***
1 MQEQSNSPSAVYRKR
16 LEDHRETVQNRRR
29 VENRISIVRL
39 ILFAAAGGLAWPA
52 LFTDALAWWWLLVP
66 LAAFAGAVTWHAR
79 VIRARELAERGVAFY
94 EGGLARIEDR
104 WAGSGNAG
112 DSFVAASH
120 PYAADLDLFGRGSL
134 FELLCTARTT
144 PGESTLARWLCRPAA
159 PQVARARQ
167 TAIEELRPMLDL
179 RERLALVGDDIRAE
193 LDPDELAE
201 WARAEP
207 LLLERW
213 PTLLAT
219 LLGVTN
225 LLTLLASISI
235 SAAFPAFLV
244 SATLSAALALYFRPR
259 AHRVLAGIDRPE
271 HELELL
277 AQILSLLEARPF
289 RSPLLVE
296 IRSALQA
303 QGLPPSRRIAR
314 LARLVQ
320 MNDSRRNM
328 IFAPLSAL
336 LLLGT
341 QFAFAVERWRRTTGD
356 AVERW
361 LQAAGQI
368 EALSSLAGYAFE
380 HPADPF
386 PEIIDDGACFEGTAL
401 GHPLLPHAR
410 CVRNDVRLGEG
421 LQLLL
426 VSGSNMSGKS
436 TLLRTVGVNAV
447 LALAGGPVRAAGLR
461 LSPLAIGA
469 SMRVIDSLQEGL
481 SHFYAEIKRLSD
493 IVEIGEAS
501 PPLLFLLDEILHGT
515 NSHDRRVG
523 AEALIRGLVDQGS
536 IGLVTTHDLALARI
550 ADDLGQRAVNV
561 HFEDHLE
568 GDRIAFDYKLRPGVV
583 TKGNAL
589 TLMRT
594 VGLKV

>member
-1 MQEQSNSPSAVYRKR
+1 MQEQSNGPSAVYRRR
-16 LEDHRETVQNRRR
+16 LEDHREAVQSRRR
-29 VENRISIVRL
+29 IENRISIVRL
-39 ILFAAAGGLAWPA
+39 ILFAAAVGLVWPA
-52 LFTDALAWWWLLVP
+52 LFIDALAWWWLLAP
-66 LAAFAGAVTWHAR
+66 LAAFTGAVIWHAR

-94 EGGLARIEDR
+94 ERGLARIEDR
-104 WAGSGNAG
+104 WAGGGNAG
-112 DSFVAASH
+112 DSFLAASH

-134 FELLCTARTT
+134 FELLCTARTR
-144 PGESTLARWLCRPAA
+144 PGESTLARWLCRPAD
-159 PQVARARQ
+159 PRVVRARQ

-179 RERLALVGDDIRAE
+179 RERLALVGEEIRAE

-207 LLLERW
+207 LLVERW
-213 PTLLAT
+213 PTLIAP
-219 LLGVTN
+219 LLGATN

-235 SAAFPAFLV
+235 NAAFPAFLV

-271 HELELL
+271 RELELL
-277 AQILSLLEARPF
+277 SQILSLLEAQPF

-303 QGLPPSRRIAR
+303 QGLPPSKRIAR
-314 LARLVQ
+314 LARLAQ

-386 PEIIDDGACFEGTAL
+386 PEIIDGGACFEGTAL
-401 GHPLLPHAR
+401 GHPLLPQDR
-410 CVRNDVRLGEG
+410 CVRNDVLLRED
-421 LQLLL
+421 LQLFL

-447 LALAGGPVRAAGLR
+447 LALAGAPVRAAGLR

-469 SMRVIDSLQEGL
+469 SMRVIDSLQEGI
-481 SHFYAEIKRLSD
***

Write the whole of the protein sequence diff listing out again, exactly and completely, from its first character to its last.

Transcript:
1 MQEQSNSPSAVYRKR
16 LEDHRETVQNRRR
29 VENRISIVRL
39 ILFAAAGGLAWPA
52 LFTDALAWWWLLVP
66 LAAFAGAVTWHAR
79 VIRARELAERGVAFY
94 EGGLARIEDR
104 WAGSGNAG
112 DSFVAASH
120 PYAADLDLFGRGSL
134 FELLCTARTT
144 PGESTLARWLCRPAA
159 PQVARARQ
167 TAIEELRPMLDL
179 RERLALVGDDIRAE
193 LDPDELAE
201 WARAEP
207 LLLERW
213 PTLLAT
219 LLGVTN
225 LLTLLASISI
235 SAAFPAFLV
244 SATLSAALALYFRPR
259 AHRVLAGIDRPE
271 HELELL
277 AQILSLLEARPF
289 RSPLLVE
296 IRSALQA
303 QGLPPSRRIAR
314 LARLVQ
320 MNDSRRNM
328 IFAPLSAL
336 LLLGT
341 QFAFAVERWRRTTGD
356 AVERW
361 LQAAGQI
368 EALSSLAGYAFE
380 HPADPF
386 PEIIDDGACFEGTAL
401 GHPLLPHAR
410 CVRNDVRLGEG
421 LQLLL
426 VSGSNMSGKS
436 TLLRTVGVNAV
447 LALAGGPVRAAGLR
461 LSPLAIGA
469 SMRVIDSLQEGL
481 SHFYAEIKRLSD
493 IVEIGEAS
501 PPLLFLLDEILHGT
515 NSHDRRVG
523 AEALIRGLVDQGS
536 IGLVTTHDLALARI
550 ADDLGQRAVNV
561 HFEDHLE
568 GDRIAFDYKLRPGVV
583 TKGNAL
589 TLMRT
594 VGLKV

>member
-1 MQEQSNSPSAVYRKR
+1 MQEQSNGPSAVYRRR
-16 LEDHRETVQNRRR
+16 LEDHREAVQSRRR
-29 VENRISIVRL
+29 IENRISIVRL
-39 ILFAAAGGLAWPA
+39 ILFAAAVGLVWPA
-52 LFTDALAWWWLLVP
+52 LFIDALAWWWLLAP
-66 LAAFAGAVTWHAR
+66 LAAFTGAVIWHAR

-94 EGGLARIEDR
+94 ERGLARIEDR
-104 WAGSGNAG
+104 WAGGGNAG
-112 DSFVAASH
+112 DSFLAASH

-134 FELLCTARTT
+134 FELLCTARTR
-144 PGESTLARWLCRPAA
+144 PGESTLARWLCRPAD
-159 PQVARARQ
+159 PRVVRARQ

-179 RERLALVGDDIRAE
+179 RERLALVGEEIRAE

-207 LLLERW
+207 LLVERW
-213 PTLLAT
+213 PTLIAP
-219 LLGVTN
+219 LLGATN

-235 SAAFPAFLV
+235 NAAFPAFLV

-271 HELELL
+271 RELELL
-277 AQILSLLEARPF
+277 SQILSLLEAQPF

-303 QGLPPSRRIAR
+303 QGLPPSKRIAR
-314 LARLVQ
+314 LARLAQ

-386 PEIIDDGACFEGTAL
+386 PEIIDGGACFEGTAL
-401 GHPLLPHAR
+401 GHPLLPQDR
-410 CVRNDVRLGEG
+410 CVRNDVLLRED
-421 LQLLL
+421 LQLFL

-447 LALAGGPVRAAGLR
+447 LALAGAPVRAAGLR

-469 SMRVIDSLQEGL
+469 SMRVIDSLQEGI
-481 SHFYAEIKRLSD